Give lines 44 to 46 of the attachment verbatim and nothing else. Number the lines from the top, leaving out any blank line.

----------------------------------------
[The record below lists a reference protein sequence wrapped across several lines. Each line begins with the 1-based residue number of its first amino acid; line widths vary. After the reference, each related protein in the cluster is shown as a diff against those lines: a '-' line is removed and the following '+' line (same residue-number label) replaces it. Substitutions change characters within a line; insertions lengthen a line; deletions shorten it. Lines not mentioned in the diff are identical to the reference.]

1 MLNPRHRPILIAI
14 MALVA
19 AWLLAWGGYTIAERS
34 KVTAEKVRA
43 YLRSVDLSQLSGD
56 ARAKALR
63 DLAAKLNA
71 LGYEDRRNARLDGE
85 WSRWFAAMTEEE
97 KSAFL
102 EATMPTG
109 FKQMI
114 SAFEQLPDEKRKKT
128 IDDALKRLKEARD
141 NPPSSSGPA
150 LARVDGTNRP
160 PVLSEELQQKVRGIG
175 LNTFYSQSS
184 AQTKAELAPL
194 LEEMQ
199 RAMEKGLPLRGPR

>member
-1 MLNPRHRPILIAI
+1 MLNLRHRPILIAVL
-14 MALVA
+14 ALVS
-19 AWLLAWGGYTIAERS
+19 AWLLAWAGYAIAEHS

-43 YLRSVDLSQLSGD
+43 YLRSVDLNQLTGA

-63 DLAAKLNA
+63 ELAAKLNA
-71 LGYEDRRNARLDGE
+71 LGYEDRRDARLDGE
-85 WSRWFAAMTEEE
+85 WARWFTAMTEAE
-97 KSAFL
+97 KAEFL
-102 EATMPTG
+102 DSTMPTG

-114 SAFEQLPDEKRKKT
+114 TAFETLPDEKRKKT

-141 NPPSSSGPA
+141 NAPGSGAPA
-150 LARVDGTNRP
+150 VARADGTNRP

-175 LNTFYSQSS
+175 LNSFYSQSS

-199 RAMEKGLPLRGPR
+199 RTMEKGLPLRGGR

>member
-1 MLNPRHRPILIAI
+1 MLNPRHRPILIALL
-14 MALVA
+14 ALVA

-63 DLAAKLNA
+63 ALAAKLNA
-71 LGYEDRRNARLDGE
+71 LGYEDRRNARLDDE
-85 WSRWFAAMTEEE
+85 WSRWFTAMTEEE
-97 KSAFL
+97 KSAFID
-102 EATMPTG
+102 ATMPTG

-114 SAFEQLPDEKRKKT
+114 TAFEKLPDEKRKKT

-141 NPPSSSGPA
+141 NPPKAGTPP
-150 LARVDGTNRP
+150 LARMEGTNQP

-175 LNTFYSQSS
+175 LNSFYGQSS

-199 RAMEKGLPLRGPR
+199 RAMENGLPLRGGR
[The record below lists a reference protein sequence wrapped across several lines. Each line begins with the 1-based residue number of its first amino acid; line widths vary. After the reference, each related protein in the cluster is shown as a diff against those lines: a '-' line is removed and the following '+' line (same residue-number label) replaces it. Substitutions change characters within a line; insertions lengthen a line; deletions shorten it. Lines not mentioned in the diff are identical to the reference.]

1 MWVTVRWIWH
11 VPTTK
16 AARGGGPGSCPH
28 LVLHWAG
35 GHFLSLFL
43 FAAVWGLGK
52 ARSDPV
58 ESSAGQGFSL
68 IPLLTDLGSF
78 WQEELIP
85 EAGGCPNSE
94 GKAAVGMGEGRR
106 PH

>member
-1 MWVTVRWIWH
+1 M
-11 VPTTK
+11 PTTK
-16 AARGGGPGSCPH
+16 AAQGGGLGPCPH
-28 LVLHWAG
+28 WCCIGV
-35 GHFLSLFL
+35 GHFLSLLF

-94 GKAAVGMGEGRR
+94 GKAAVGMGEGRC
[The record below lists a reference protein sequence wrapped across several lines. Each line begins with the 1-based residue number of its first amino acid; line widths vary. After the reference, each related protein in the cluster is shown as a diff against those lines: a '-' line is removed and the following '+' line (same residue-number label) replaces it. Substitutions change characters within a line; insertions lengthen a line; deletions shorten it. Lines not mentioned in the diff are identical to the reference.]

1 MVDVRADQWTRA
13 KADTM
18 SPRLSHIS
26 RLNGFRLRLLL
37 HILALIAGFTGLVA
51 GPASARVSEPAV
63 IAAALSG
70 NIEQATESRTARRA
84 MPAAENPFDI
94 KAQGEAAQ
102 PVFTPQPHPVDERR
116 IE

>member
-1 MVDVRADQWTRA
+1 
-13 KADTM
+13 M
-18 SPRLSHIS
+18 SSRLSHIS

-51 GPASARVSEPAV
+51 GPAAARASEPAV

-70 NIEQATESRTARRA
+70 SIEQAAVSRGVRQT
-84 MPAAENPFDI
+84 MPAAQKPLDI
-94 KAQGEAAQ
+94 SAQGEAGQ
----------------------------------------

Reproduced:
-141 NPPSSSGPA
+141 NAPGSGAPA
-150 LARVDGTNRP